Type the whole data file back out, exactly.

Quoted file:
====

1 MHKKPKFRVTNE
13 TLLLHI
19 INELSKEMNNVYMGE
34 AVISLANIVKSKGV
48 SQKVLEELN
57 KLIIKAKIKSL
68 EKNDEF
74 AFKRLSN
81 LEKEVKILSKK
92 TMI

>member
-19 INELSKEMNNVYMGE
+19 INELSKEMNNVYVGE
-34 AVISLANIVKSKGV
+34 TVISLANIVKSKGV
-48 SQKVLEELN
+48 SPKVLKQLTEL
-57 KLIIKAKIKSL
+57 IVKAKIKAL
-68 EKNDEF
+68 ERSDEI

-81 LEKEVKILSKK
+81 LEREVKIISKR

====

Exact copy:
1 MHKKPKFRVTNE
13 TLLLHI
19 INELSKEMNNVYMGE
34 AVISLANIVKSKGV
48 SQKVLEELN
57 KLIIKAKIKSL
68 EKNDEF
74 AFKRLSN
81 LEKEVKILSKK
92 TMI

>member
-19 INELSKEMNNVYMGE
+19 INELSKEMNNVYVGE
-34 AVISLANIVKSKGV
+34 TVISLANIVKSKGV
-48 SQKVLEELN
+48 SPKVLKQLTEL
-57 KLIIKAKIKSL
+57 IVKAKIKAL
-68 EKNDEF
+68 ERSDEI

-81 LEKEVKILSKK
+81 LEREVKIISKR